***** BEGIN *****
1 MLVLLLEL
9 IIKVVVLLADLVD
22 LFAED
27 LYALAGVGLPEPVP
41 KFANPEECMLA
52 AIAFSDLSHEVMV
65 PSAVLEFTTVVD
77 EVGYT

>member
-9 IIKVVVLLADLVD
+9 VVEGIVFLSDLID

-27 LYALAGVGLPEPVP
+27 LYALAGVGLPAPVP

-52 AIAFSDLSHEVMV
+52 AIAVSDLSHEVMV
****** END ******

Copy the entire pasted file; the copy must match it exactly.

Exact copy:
1 MLVLLLEL
9 IIKVVVLLADLVD
22 LFAED
27 LYALAGVGLPEPVP
41 KFANPEECMLA
52 AIAFSDLSHEVMV
65 PSAVLEFTTVVD
77 EVGYT

>member
-9 IIKVVVLLADLVD
+9 VVEGIVFLSDLID

-27 LYALAGVGLPEPVP
+27 LYALAGVGLPAPVP

-52 AIAFSDLSHEVMV
+52 AIAVSDLSHEVMV